Celebrating Independence Day on Cape Cod

By Donna Cain, Innkeeper and Owner

Ever since I can remember I never really liked the July 4th holiday. I respected what we were celebrating and will forever be grateful to be an American. This year I actually stopped to analyze why I had so many negative feelings about this holiday. I think it all started as a young girl when my mom kept repeating stories about how a firecracker went off in her hand and gave her a terrible burn. It was a traumatic experience for her and she was determined not to have any harm come my way. So every year, I would hear about her unfortunate  story, and we would go see the local small town fireworks and enjoy a family barbecue.

When we were raising our family in Houston we lived in a neighborhood that loved fireworks. Everyone would gather on the street to set off the different fireworks they had purchased.  I always dreaded the tradition as I hated the smell and noise and was fearful that one of the kids would get hurt or a flying firecracker would land on one of our houses…..Byron always thought I was a little stick in the mud…..but oh well, I could not change how I felt. I guess in the back of my mind I was always thinking about my mom’s story and worrying about our kids.

Year’s later, with our kids full grown and a new career as innkeepers on Cape Cod, I decided this morning that I was going to change my attitude. We planned a fun fruit course for our guest’s breakfast in celebration of this special day! Byron is the official fruit chef and I was impresses with his creativity.

It also felt appropriate to look up what Wikipedia chronicled about this important historical holiday as highlighted below.

From Wikipedia, the free encyclopedia

During the American Revolution, the legal separation of the Thirteen Colonies from Great Britain occurred on July 2, 1776, when theSecond Continental Congress voted to approve a resolution of independence that had been proposed in June by Richard Henry Lee ofVirginia declaring the United States independent from Great Britain.[4][5] After voting for independence, Congress turned its attention to the Declaration of Independence, a statement explaining this decision, which had been prepared by a Committee of Five, with Thomas Jefferson as its principal author. Congress debated and revised the wording of the Declaration, finally approving it on July 4. A day earlier, John Adams had written to his wife Abigail:

The second day of July, 1776, will be the most memorable epoch in the history of America. I am apt to believe that it will be celebrated by succeeding generations as the great anniversary festival. It ought to be commemorated as the day of deliverance, by solemn acts of devotion to God Almighty. It ought to be solemnized with pomp and parade, with shows, games, sports, guns, bells, bonfires, and illuminations, from one end of this continent to the other, from this time forward forever more.[6]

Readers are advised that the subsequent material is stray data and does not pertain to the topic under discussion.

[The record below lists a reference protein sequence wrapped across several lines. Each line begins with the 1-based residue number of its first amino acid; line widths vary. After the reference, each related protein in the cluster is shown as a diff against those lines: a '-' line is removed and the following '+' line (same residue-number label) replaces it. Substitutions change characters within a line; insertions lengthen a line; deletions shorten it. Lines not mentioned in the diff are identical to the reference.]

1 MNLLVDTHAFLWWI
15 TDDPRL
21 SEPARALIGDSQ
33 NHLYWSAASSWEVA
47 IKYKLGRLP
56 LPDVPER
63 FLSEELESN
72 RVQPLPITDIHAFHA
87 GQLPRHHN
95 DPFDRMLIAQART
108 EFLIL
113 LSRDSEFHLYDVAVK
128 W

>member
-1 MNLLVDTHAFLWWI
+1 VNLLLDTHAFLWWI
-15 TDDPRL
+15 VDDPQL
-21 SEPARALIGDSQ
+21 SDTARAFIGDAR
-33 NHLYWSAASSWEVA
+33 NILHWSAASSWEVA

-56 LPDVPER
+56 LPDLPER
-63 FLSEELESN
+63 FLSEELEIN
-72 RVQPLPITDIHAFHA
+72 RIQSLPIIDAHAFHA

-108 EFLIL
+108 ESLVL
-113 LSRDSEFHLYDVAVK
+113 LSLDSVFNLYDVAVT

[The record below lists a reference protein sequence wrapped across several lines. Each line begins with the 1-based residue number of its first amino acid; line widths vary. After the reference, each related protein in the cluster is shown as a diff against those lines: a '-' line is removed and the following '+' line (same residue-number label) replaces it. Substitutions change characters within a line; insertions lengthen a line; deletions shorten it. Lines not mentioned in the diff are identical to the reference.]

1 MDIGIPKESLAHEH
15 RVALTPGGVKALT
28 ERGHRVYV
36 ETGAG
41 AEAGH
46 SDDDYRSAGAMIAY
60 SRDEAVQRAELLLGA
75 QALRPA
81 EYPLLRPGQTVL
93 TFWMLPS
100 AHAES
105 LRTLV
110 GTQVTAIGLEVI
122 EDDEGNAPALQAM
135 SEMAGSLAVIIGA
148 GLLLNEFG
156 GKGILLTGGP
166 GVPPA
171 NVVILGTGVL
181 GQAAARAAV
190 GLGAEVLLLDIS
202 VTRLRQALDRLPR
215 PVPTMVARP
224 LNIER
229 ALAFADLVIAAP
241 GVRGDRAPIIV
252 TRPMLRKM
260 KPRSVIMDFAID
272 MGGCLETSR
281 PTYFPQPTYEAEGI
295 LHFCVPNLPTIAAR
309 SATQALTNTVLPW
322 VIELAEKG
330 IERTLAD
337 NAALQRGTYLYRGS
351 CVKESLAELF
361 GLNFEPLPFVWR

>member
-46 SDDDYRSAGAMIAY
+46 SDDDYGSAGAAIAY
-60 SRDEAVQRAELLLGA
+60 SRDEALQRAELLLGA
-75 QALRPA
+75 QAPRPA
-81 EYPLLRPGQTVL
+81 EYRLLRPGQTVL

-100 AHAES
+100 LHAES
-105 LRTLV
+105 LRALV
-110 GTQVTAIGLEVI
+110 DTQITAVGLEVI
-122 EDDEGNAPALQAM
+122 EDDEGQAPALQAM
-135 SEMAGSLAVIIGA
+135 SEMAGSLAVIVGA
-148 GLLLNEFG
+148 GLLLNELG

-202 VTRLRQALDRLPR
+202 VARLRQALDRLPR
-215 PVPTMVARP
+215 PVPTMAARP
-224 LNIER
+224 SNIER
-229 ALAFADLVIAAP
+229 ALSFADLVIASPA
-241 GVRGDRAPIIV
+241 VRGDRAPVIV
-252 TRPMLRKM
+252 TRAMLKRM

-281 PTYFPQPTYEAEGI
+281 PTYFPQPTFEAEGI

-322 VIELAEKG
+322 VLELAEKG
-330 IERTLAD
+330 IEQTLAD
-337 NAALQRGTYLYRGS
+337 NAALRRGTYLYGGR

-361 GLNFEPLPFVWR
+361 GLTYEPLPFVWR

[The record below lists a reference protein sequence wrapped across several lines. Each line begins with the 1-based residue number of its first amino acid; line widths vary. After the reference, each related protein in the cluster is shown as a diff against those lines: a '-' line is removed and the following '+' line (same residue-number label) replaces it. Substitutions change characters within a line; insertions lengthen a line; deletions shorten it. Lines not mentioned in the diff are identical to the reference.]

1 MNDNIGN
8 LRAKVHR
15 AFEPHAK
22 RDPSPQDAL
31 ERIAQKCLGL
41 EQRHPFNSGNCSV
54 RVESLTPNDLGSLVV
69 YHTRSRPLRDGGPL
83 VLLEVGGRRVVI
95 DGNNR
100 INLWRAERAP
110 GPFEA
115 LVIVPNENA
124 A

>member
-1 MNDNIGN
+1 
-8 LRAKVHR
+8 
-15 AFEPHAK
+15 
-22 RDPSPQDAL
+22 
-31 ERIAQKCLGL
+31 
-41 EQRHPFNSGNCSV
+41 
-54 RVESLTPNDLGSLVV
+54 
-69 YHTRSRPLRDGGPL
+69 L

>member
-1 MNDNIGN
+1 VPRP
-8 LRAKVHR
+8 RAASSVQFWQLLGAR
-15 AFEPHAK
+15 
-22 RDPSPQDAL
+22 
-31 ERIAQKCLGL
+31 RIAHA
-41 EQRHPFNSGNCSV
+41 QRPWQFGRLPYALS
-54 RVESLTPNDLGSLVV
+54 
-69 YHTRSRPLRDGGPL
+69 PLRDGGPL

Adams’s prediction was off by two days. From the outset, Americans celebrated independence on July 4, the date shown on the much-publicized Declaration of Independence, rather than on July 2, the date the resolution of independence was approved in a closed session of Congress.[7]

Historians have long disputed whether Congress actually signed the Declaration of Independence on July 4, even though Thomas Jefferson, John Adams, and Benjamin Franklin all later wrote that they had signed it on that day. Most historians have concluded that the Declaration was signed nearly a month after its adoption, on August 2, 1776, and not on July 4 as is commonly believed.[8][9][10][11][12]

In a remarkable coincidence, both John Adams and Thomas Jefferson, the only signers of the Declaration of Independence later to serve as Presidents of the United States, died on the same day: July 4, 1826, which was the 50th anniversary of the Declaration. Although not a signer of the Declaration of Independence, but another Founding Father who became a President, James Monroe, died on July 4, 1831, thus becoming the third president in a row who died on this memorable day. Calvin Coolidge, the 30th President, was born on July 4, 1872, and, so far, is the only President to have been born on Independence Day.

And lastly, like all good holidays, the best part is the wonderful food. I stopped by a local farm stand and purchased the most wonderfully sweet strawberries. Once home I immediately baked some delicious biscuits and whipped up some homemade whip cream. Since all of our check in’s had arrived at both of our Cape Cod Bed and Breakfasts, Brewster by the Sea Inn and Spa and the Captain Freeman, it was perfect timing to have our small little family gather for a good old fashion hamburger with potato salad and deviled eggs……what could be more all American!

We have always said that we have the most wonderful guests come stay with us at Brewster by the Sea and Captain Freeman. It is such a special honor when some of our dear repeat guests keep coming back year after year. This morning, one of our favorites, Sara and Arthur, brought us some very special chocolate covered strawberries. We make a lot of chocolate covered strawberries at the inn but nothing could compare to these strawberries. The chocolate was extra special and the decorations very creative. Thank you Sara and Arthur!

And now a picture for the best part of the whole day……does that tell you something about my priorities in life…..family and dessert:) Happy 4th of July to everyone and happy to report it was a happy day for me as well.

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